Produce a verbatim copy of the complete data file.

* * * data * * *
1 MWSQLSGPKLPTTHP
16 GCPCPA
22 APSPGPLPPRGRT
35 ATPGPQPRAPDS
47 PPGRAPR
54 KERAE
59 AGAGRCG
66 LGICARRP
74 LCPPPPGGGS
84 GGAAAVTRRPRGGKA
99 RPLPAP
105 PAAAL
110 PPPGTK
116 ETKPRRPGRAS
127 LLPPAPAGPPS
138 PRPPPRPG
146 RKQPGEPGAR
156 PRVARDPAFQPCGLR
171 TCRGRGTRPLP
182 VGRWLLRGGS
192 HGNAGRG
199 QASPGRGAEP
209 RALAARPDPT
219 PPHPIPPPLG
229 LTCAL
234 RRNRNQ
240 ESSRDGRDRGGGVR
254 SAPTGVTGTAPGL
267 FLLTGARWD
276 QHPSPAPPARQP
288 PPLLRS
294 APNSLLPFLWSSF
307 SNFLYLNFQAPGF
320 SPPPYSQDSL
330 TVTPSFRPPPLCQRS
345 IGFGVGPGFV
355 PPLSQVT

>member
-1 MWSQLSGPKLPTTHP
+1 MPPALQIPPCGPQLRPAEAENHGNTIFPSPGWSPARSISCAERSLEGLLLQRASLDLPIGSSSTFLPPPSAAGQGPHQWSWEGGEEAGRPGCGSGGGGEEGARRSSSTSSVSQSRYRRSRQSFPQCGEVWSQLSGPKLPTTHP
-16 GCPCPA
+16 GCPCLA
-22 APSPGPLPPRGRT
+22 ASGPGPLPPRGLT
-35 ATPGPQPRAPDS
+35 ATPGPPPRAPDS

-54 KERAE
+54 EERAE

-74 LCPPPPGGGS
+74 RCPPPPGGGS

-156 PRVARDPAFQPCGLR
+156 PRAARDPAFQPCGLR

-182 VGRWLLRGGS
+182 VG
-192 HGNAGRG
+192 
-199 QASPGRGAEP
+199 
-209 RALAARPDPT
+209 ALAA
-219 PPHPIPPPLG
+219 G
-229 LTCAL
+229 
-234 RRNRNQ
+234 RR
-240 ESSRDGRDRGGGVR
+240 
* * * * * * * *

1 MWSQLSGPKLPTTHP
16 GCPCPA
22 APSPGPLPPRGRT
35 ATPGPQPRAPDS
47 PPGRAPR
54 KERAE
59 AGAGRCG
66 LGICARRP
74 LCPPPPGGGS
84 GGAAAVTRRPRGGKA
99 RPLPAP
105 PAAAL
110 PPPGTK
116 ETKPRRPGRAS
127 LLPPAPAGPPS
138 PRPPPRPG
146 RKQPGEPGAR
156 PRVARDPAFQPCGLR
171 TCRGRGTRPLP
182 VGRWLLRGGS
192 HGNAGRG
199 QASPGRGAEP
209 RALAARPDPT
219 PPHPIPPPLG
229 LTCAL
234 RRNRNQ
240 ESSRDGRDRGGGVR
254 SAPTGVTGTAPGL
267 FLLTGARWD
276 QHPSPAPPARQP
288 PPLLRS
294 APNSLLPFLWSSF
307 SNFLYLNFQAPGF
320 SPPPYSQDSL
330 TVTPSFRPPPLCQRS
345 IGFGVGPGFV
355 PPLSQVT

>member
-1 MWSQLSGPKLPTTHP
+1 MPPALQIPPCGPQLRPAEAENHGNTIFPSPGWSPARSISCAERSLEGLLLQRASLDLPIGSSSTFLPPPSAAGQGPHQWSWEGGEEAGRPGCGSGGGGEEGARRSSSTSSVSQSRYRRSRQSFPQCGEVWSQLSGPKLPTTHP
-16 GCPCPA
+16 GCPCLA
-22 APSPGPLPPRGRT
+22 ASGPGPLPPRGLT
-35 ATPGPQPRAPDS
+35 ATPGPPPRAPDS

-54 KERAE
+54 EERAE

-74 LCPPPPGGGS
+74 RCPPPPGGGS

-156 PRVARDPAFQPCGLR
+156 PRAARDPAFQPCGLR

-182 VGRWLLRGGS
+182 VG
-192 HGNAGRG
+192 
-199 QASPGRGAEP
+199 
-209 RALAARPDPT
+209 ALAA
-219 PPHPIPPPLG
+219 G
-229 LTCAL
+229 
-234 RRNRNQ
+234 RR
-240 ESSRDGRDRGGGVR
+240 